UK stocks recover on lower market expectations of a Labour government under Jeremy Corbyn taking power.
After languishing earlier this year, UK equities are now trading close to record highs. We believe the key catalyst for the recovery in the UK FTSE All Share index was a fall in popularity for the Labour party. The Tories now lead Labour by around 3% points in the latest opinion polls, implying a lower risk of a potentially market unfriendly, left-wing Jeremy Corbyn government. This follows disappointing English local elections for the Labour party in early May. Arguably, Labour’s declining popularity can be traced back to Jeremy Corbyn’s seemingly sympathetic stance towards Russia, following an apparent nerve agent attack in Salisbury, accusations of antisemitism in the leadership of the party and its anti-war stance on Syria. Indeed, much of the personal criticism against Jeremy Corbyn came from more moderate centrist Labour MPs, indicating there is just as much infighting within the Labour party as there is in the Tory party.
Despite some of the political clouds clearing, we are reluctant to believe the risks to UK financial markets from a Corbyn government have disappeared. First, the local election turnout was low at 35% and may not reflect how the electorate would vote in a general election. Second, expectations for Labour gains were inflated before the poll, and it was easier for the Labour party to disappoint. Third, the Tories do not appear to have a narrative beyond austerity and seem to be struggling to show a clear strategy over the future UK-EU trading relationship. Fourth, popular support for the Tories could slip, as PM May faces several political hurdles over the next couple of months that could ultimately lead to a hard Brexit and lower growth — see our May Investment Outlook.
Buoyant global company earnings have offset market concerns over rising rates
The first quarter proved to be an impressive reporting season for US companies. With virtually all S&P 500 companies having reported, company earnings per share (EPS) rose around 25% from a year ago. Some financial highlights include EPS rising by double-digits in four out of the last five quarters, the biggest upside earnings surprise since 2010 and the fastest revenue expansion growth since 2011. Furthermore, the annualised run-rate for share buybacks is running at close to $950bn for this year, up from $513bn in 2017. The combination of healthy earnings growth and share buybacks should limit market downside risk.
Nevertheless, with the US 10-year Treasury bond yield now trading around 3%, its highest level for seven years (and providing some uplift for the US dollar), there is a risk financial conditions could tighten sufficiently to depress equity prices. True, higher rates are a risk for markets, but considering the inflationary backdrop is fairly benign, the Fed is unlikely to tighten monetary policy aggressively to stifle economic growth and/ or raise concerns over debt defaults. For instance, even after 2½ years of rate increases, the real Fed Funds rate (the central bank’s policy short term rate less inflation) is currently just -0.6%. Historically, a negative real Fed Funds interest rate is considered to be a stimulus for the economy and compares to positive rates of 2% before the start of the last two recessions in 2001 and 2008, respectively.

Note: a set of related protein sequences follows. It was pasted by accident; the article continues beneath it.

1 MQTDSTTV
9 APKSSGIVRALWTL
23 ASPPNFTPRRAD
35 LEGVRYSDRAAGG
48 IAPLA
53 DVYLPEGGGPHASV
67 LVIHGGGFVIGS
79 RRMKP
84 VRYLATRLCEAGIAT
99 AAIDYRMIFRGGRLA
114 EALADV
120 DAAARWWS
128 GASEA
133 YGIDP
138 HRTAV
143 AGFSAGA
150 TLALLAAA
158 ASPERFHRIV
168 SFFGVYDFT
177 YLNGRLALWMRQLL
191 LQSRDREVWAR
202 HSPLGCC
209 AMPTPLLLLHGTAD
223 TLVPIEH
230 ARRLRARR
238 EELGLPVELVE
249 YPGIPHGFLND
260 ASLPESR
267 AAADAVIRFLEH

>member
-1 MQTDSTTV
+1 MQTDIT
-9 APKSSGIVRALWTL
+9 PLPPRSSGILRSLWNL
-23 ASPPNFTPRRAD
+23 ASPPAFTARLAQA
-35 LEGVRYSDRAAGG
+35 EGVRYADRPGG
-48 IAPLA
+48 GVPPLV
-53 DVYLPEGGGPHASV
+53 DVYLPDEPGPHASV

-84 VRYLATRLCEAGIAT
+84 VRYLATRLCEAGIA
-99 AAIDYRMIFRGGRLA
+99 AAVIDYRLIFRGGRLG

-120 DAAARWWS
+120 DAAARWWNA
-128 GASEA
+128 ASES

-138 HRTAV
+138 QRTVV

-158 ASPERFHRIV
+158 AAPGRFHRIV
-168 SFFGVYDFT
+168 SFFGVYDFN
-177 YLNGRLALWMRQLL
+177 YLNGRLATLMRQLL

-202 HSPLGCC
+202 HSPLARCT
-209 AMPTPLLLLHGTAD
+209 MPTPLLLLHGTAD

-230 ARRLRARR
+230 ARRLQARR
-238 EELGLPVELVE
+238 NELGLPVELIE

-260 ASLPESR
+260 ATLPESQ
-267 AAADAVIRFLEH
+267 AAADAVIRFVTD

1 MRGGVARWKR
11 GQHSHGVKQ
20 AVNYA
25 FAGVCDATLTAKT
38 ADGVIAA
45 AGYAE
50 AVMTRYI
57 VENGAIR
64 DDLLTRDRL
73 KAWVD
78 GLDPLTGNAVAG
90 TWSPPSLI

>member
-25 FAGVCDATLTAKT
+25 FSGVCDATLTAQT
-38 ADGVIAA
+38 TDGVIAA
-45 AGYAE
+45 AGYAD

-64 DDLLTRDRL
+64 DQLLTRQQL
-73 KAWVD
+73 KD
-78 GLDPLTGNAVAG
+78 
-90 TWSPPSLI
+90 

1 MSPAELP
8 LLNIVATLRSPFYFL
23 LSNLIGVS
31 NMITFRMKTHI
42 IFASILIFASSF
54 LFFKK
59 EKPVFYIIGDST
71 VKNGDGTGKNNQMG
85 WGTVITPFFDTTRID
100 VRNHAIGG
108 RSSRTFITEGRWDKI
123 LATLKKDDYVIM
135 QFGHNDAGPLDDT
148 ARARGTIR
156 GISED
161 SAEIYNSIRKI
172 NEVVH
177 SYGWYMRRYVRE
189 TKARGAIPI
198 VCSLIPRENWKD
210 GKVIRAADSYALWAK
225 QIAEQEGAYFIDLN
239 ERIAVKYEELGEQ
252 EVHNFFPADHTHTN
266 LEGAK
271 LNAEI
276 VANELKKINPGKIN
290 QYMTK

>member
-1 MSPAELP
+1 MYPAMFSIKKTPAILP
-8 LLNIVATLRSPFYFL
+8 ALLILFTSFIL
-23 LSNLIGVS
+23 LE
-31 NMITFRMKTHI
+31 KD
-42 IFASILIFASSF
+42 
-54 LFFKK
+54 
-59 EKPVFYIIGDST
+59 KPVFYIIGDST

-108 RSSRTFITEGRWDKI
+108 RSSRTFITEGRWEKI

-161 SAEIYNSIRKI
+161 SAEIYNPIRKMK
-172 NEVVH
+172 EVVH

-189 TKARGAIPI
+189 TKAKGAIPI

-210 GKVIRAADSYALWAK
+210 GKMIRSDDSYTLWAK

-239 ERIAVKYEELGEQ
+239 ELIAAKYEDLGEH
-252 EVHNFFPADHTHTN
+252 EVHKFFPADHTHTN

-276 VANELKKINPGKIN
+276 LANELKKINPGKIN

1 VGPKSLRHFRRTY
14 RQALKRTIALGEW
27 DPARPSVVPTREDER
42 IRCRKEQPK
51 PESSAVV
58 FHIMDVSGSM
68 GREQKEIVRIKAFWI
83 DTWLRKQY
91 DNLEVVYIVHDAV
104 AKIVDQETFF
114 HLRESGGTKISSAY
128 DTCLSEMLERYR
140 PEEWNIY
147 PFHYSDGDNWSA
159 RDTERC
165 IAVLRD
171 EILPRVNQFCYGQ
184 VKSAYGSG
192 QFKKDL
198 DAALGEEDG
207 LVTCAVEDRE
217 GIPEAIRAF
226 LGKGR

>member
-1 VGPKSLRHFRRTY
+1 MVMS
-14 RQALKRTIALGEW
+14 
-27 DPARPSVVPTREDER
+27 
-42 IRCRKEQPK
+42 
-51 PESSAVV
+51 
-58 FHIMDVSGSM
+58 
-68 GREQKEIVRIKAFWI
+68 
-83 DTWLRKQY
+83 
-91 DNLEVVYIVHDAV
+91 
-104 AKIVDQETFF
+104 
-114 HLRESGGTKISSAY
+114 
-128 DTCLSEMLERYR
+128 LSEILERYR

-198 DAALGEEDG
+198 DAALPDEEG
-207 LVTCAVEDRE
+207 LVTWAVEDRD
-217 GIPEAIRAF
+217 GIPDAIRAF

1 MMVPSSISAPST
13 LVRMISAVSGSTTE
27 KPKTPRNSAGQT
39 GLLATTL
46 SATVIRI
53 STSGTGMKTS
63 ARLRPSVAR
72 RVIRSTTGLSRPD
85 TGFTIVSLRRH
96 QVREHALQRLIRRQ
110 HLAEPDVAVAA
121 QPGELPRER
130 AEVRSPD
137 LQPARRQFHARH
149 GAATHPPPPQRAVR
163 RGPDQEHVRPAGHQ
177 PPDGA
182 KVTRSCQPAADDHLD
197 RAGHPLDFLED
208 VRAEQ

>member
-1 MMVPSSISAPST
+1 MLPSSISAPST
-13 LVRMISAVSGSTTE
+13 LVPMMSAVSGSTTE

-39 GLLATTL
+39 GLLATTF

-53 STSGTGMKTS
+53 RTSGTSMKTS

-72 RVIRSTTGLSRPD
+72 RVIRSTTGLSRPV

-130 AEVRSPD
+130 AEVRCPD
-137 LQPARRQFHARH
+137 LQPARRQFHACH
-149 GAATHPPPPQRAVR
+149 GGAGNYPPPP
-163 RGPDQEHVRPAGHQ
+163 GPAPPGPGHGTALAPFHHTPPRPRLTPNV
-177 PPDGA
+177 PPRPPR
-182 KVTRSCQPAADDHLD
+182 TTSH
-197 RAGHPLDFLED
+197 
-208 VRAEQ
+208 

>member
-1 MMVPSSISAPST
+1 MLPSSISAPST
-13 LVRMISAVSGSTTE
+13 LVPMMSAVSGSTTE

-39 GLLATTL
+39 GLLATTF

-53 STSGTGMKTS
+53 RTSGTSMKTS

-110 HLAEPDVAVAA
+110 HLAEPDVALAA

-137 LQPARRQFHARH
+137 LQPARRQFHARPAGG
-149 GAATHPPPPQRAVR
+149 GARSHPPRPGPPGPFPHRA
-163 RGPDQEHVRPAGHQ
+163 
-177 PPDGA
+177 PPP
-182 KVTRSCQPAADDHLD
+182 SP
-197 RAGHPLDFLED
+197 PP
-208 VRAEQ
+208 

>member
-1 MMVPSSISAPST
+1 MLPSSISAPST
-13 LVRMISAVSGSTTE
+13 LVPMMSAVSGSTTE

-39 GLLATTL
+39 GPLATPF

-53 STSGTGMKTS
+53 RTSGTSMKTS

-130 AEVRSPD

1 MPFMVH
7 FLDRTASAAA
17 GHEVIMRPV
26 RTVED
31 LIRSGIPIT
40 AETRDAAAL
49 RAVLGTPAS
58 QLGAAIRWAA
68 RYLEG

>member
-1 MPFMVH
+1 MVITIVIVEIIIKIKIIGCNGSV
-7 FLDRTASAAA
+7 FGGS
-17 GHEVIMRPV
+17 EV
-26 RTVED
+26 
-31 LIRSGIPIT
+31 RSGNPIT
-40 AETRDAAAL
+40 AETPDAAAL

Moreover, higher interest rates do not appear to have increased US debt default stress. Household debt payments (interest and principal payments) account for just 10.2% of take-home pay, about a percentage point below the long-term average. Balance sheets are also much healthier, with financial liabilities taking up around 14% of assets, the lowest ratio for 18 years. One concern is the rising delinquency rate on credit card debt. However, considering credit card debt is around a tenth of the size of the mortgage market in 2007, or 6% of disposable income, it seems unlikely to crash the economy.
On the US corporate side, there is growing market concern over record levels of debt. However, to understand the full extent of corporate indebtedness, it makes sense to exclude outstanding liquid assets, such as cash and bank deposits, from overall liabilities. On this basis, US corporate net credit market debt stands at 33% of GDP, below previous cycle peaks of 35% to 36%. This suggests corporate balance sheets are in relatively healthy condition. In terms of the ability of firms to pay down debt, corporate bond markets show no signs of stress — see the second chart in the Market Highlights page opposite.
Though higher US rates are a drag on demand, steady job creation and the boost to incomes from tax cuts should enable the US economy to generate relatively stable output growth. Not only will that provide the fundamental backdrop to lift company earnings, but it should also boost market confidence, which has been somewhat fragile this year following the sell-off in early February.